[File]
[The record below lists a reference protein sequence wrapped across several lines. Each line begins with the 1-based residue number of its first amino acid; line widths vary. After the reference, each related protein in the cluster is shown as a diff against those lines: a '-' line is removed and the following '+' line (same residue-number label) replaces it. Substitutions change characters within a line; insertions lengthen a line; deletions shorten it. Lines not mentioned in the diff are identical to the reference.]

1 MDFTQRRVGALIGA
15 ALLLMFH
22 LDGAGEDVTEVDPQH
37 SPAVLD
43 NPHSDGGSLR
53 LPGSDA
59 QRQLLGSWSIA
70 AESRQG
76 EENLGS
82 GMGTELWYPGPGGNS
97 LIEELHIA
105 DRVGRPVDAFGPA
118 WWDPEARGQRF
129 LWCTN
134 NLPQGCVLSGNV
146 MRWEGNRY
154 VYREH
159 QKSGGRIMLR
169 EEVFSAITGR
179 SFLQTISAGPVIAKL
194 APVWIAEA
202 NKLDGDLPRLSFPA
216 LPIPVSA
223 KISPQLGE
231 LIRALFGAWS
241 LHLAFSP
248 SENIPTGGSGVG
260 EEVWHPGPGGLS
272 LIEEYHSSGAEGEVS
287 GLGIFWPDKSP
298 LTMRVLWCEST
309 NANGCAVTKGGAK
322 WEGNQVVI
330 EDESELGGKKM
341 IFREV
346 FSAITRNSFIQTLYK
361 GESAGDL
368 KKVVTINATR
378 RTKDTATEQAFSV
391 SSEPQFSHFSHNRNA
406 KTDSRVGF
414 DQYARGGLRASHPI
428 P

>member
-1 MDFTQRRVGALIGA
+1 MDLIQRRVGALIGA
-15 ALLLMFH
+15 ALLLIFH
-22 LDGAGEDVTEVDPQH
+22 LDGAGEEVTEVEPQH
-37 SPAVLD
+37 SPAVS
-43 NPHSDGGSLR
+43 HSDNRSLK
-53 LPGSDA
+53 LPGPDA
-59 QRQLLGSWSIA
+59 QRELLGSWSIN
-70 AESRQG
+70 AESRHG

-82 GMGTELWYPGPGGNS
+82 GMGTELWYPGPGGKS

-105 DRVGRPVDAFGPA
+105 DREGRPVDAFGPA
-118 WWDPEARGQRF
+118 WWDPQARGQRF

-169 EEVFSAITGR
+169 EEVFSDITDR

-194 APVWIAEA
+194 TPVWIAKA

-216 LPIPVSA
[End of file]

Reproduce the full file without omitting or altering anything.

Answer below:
[The record below lists a reference protein sequence wrapped across several lines. Each line begins with the 1-based residue number of its first amino acid; line widths vary. After the reference, each related protein in the cluster is shown as a diff against those lines: a '-' line is removed and the following '+' line (same residue-number label) replaces it. Substitutions change characters within a line; insertions lengthen a line; deletions shorten it. Lines not mentioned in the diff are identical to the reference.]

1 MDFTQRRVGALIGA
15 ALLLMFH
22 LDGAGEDVTEVDPQH
37 SPAVLD
43 NPHSDGGSLR
53 LPGSDA
59 QRQLLGSWSIA
70 AESRQG
76 EENLGS
82 GMGTELWYPGPGGNS
97 LIEELHIA
105 DRVGRPVDAFGPA
118 WWDPEARGQRF
129 LWCTN
134 NLPQGCVLSGNV
146 MRWEGNRY
154 VYREH
159 QKSGGRIMLR
169 EEVFSAITGR
179 SFLQTISAGPVIAKL
194 APVWIAEA
202 NKLDGDLPRLSFPA
216 LPIPVSA
223 KISPQLGE
231 LIRALFGAWS
241 LHLAFSP
248 SENIPTGGSGVG
260 EEVWHPGPGGLS
272 LIEEYHSSGAEGEVS
287 GLGIFWPDKSP
298 LTMRVLWCEST
309 NANGCAVTKGGAK
322 WEGNQVVI
330 EDESELGGKKM
341 IFREV
346 FSAITRNSFIQTLYK
361 GESAGDL
368 KKVVTINATR
378 RTKDTATEQAFSV
391 SSEPQFSHFSHNRNA
406 KTDSRVGF
414 DQYARGGLRASHPI
428 P

>member
-1 MDFTQRRVGALIGA
+1 MDLIQRRVGALIGA
-15 ALLLMFH
+15 ALLLIFH
-22 LDGAGEDVTEVDPQH
+22 LDGAGEEVTEVEPQH
-37 SPAVLD
+37 SPAVS
-43 NPHSDGGSLR
+43 HSDNRSLK
-53 LPGSDA
+53 LPGPDA
-59 QRQLLGSWSIA
+59 QRELLGSWSIN
-70 AESRQG
+70 AESRHG

-82 GMGTELWYPGPGGNS
+82 GMGTELWYPGPGGKS

-105 DRVGRPVDAFGPA
+105 DREGRPVDAFGPA
-118 WWDPEARGQRF
+118 WWDPQARGQRF

-169 EEVFSAITGR
+169 EEVFSDITDR

-194 APVWIAEA
+194 TPVWIAKA

-216 LPIPVSA